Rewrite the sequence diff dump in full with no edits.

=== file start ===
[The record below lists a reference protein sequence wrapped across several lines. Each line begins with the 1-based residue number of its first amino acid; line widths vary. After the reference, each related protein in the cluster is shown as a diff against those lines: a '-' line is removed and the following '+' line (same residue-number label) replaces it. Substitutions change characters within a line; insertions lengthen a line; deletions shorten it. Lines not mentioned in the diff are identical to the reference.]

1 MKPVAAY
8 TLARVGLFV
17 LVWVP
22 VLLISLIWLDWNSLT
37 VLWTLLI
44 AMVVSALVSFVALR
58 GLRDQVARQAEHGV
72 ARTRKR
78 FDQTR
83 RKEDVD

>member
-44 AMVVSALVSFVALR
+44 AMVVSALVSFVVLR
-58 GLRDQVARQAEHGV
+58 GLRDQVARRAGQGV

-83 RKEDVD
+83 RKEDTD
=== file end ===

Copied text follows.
[The record below lists a reference protein sequence wrapped across several lines. Each line begins with the 1-based residue number of its first amino acid; line widths vary. After the reference, each related protein in the cluster is shown as a diff against those lines: a '-' line is removed and the following '+' line (same residue-number label) replaces it. Substitutions change characters within a line; insertions lengthen a line; deletions shorten it. Lines not mentioned in the diff are identical to the reference.]

1 MKPVAAY
8 TLARVGLFV
17 LVWVP
22 VLLISLIWLDWNSLT
37 VLWTLLI
44 AMVVSALVSFVALR
58 GLRDQVARQAEHGV
72 ARTRKR
78 FDQTR
83 RKEDVD

>member
-44 AMVVSALVSFVALR
+44 AMVVSALVSFVVLR
-58 GLRDQVARQAEHGV
+58 GLRDQVARRAGQGV

-83 RKEDVD
+83 RKEDTD